Here is a copy of a letter I sent to the Paisano, the Student Newspaper at UTSA.
It was written in response to a previous letter http://www.paisano-online.com/2.840/statue-is-a-symbol-of-strength-1.28218
arguing for not removing a statue that depicts a border crossing into the U.S. by Mexican Nationals.
Here is the link to my original: http://www.paisano-online.com/2.840/economics-of-immigration-1.28179
The original issue was that the statue should be removed, but the person I wrote a rebuttal against said no. My letter was the response.
The Real Immigration Issue
By John T. Sharp
April 4, 2006
While reading the 4 April edition of The Paisano I was shocked and appalled by the opinion letter submitted by Ms. Bowman.
First, I am concerned by how she cloaks her argument in the veil of racism and has the audacity to call anyone who is arguing for the removal of this statue a racist. Granted, using a racist cloak makes for an effective argument and generates popular support and sympathy, I expected more from a person as erudite as her title implies.
Also, the claim of covert reverse discrimination can made against her argument by her omission to any “adversity” faced by Irish-Americans in New York after the Irish Potato famine beginning in 1845 or any other American that has to mark “Caucasian” on government documents because there is no special block for them.
Second, her statement regarding the rightful ownership of Texas land confuses me. These illegal immigrants have no title to any property in Texas. The Mexican government once possessed title to this great state but after the Texas Revolution of 1836 this title was lost due to the ineptitude of the Mexican military and political leadership. It could be argued that the historical corruption and ineptitude of Mexican political leadership has exacerbated the current issue of illegal immigration. The Mexican-American War of 1848 further reinforced the claim to U.S. possession of Texas. To claim that this land is rightfully “theirs” is to flout international law of treaties.
Third, she makes the claim that these undocumented workers pay into the Social Security system, “a system they will not be able to partake in”. I fail to understand how an employer can pay into the Social Security system for a worker with no Social Security number.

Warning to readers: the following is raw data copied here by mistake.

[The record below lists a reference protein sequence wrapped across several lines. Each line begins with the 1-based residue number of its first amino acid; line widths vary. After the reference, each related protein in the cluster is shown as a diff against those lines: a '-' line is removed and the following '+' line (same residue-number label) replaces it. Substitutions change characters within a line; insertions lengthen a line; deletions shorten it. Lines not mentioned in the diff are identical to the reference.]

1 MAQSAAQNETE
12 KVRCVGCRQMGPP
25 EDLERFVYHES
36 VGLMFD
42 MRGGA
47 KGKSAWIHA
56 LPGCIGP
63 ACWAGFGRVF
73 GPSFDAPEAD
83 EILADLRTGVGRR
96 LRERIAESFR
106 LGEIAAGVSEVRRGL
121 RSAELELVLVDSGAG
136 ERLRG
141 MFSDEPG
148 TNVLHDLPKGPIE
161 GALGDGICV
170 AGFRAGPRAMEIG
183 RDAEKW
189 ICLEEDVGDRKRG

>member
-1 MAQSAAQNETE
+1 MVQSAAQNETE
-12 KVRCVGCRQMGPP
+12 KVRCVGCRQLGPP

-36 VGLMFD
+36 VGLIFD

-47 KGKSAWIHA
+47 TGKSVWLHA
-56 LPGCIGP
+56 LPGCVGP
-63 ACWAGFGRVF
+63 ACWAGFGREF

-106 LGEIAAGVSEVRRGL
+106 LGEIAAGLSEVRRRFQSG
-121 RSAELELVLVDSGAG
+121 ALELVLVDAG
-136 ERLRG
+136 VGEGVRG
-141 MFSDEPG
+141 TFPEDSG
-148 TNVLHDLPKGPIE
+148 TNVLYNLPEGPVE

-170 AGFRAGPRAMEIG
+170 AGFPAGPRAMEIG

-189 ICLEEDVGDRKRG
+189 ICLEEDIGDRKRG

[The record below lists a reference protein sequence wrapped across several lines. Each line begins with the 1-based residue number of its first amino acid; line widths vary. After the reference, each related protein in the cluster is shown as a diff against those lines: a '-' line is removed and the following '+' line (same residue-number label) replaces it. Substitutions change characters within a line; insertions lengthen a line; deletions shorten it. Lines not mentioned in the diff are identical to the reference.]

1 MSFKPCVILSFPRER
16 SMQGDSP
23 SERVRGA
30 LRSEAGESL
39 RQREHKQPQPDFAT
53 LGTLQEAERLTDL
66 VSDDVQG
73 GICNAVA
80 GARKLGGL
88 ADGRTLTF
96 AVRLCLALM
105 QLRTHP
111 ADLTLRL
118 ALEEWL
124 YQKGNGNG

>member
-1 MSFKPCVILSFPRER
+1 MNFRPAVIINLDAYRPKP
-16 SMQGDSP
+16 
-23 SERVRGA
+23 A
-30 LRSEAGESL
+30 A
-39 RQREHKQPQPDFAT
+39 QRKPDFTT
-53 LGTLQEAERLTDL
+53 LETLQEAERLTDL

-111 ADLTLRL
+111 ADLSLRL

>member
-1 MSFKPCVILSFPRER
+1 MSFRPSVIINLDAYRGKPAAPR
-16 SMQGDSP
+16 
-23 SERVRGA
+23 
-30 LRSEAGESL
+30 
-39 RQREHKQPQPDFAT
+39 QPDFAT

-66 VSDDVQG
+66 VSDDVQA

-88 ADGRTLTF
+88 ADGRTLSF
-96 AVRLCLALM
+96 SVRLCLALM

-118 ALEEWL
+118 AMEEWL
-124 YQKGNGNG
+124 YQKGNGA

Fourth, she says she has never seen an unemployed illegal immigrant. If you want to see some unemployed illegal immigrants, I ask only that you go downtown around the jail and you will find plenty of illegal immigrants that are unemployed.
The real issue at stake here is economics. If there were no incentives to come to the U.S. (e.g. jobs, health care, education) there would be no cause for the “Border Crossing” statue nor would there be cause for massive illegal immigration.
I am in agreement that the current house bill on immigration is misguided. Why would the house pass a bill criminalizing being here illegally? By the nature of the definition isn’t being here illegally already against the law? However, I do support the provision of the bill that authorizes state and local police to enforce immigration laws and to transfer aliens to federal custody.
The most effective way to prevent illegal immigration is to remove the incentives. By this I suggest that the government crack down on businesses that employ illegal immigrants. Fines should be imposed that represent the real lost revenue to the government plus associated interest. If there are no jobs available to illegals they will seek work somewhere else.
Additionally, health care and education should be denied to all persons who are not citizens and do not posses a social security number, unless here as an official guest of the U.S. government. Illegals “de facto” steal money from tax paying citizens when their children are educated in the public school system. This is a particularly acute problem in Texas because schools are financed by property taxes, increasing the tax burden on the average tax-paying citizen. Not only is this unjust to the citizens of this state but these illegals even think it prudent to demand bilingual education which further increases this burden.
The same issue of the “de facto” stealing of taxpayer dollars by illegal immigrants is evidenced by a visit to your local hospital emergency room. Illegals go to the emergency room for care because U. S. law says that no one can be denied emergency services in the health care industry. These services and fees have to be paid for by someone and it is not the illegals in most cases.
If these Mexican nationals, who are here illegally, and their supporters, who wave the Mexican flag on U.S. soil in their protests, want to effect real change their current strategy should be revamped. A positive strategy to pursue is for these foreign nationals to withhold remittances to their home country. Remittances are the 2nd largest source of income and make up 70% or Mexican GDP. Without this money the Mexican government and business interests will be more willing to support real economic and social change to further the betterment of these proud Mexican people.
John T. Sharp
Undergraduate Student and Citizen